What: All Issues : Justice for All: Civil and Criminal : Equal Access to Justice : H.R. 5. Health Care/Vote to Pass Bill to Cap Damage Awards for Victims and Reduce Liability in Medical Malpractice Cases. (2005 house Roll Call 449)
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H.R. 5. Health Care/Vote to Pass Bill to Cap Damage Awards for Victims and Reduce Liability in Medical Malpractice Cases.
house Roll Call 449     Jul 28, 2005
Progressive Position:
Nay
Progressive Result:
Loss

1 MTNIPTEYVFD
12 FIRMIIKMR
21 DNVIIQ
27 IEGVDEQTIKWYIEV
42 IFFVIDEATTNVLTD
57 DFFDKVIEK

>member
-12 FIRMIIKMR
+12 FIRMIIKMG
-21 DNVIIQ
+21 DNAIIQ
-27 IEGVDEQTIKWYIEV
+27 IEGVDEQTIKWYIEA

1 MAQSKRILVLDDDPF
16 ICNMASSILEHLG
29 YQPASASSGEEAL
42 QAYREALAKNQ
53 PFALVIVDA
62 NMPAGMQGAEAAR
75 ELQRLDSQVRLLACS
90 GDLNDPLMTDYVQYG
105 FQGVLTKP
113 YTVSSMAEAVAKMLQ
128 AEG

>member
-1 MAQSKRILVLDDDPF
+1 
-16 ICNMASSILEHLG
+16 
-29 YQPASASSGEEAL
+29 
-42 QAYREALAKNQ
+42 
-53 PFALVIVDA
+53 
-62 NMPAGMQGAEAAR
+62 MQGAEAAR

In this vote, the House approved H.R. 5, a bill to cap damage awards for victims and reduce liability in medical malpractice cases. Republicans argued that large awards in medical malpractice cases had led malpractice insurance companies to raise their premiums for doctors, hospitals and other health care providers so high that many of these providers were being forced to give up their practices. Calling the state of affairs at the time a "medical liability crisis," Joe Wilson (R-SC) argued that the bill "safeguards patients' rights to care through common sense reforms. First, it promotes the speedy resolution of claims and fairly allocates damages. Second, the HEALTH Act accurately compensates patient injuries and maximizes patient recovery. Finally, this legislation places reasonable limits on punitive damages and ensures the payment of medical expenses and respects States' rights." Republicans also argued that "[A] Gallup poll found that 72 percent of those surveyed favor a limit on the amount patients can be awarded for noneconomic damages." (Lamar Smith (R-TX).) Progressives countered that that poll would have turned out differently if people had been informed that the legislation would make it more difficult for them to sue drug companies and health maintenance organizations (HMOs). (John Conyers (D-MI).) Conyers argued: "Rather than helping doctors and victims, this measure pads the pockets of insurance companies, health maintenance organizations, and manufacturers and distributors of defective medical products and pharmaceuticals, and it does so at the expense of innocent victims, particularly women, children, the elderly and the poor." He added that a "General Accounting Office report that found there is no evidence that caps on damages have reduced losses or helped consumers. They found, instead, that the contention that premiums are rising because there is a surge in jury awards is a myth[.]" In addition, Democrats lamented the fact that this bill had come up for consideration on the House floor under a "closed rule," meaning that debate was strictly limited and no amendments were permitted. They were also upset that there had been no hearings or chance to amend the bill in committee. The House defeated Progressives when it passed this bill by a vote of 230 to 194, with 14 Democrats crossing party lines to vote "yes" With Republicans. Thus, the House passed a bill to cap damages awards for victims and limit liability in medical malpractice cases.

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